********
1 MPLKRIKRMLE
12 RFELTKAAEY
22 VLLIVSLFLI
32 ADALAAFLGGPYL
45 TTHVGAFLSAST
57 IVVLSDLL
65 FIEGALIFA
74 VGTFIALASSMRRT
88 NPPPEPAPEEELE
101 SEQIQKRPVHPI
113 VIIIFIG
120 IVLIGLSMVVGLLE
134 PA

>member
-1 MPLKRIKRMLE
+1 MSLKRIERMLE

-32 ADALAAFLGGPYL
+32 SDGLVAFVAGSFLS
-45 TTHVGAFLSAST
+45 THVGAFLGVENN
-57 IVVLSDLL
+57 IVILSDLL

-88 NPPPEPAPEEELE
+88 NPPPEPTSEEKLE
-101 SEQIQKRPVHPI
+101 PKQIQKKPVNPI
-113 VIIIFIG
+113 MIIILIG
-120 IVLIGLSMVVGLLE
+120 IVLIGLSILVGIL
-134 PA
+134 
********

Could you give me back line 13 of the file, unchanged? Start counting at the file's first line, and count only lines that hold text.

134 PA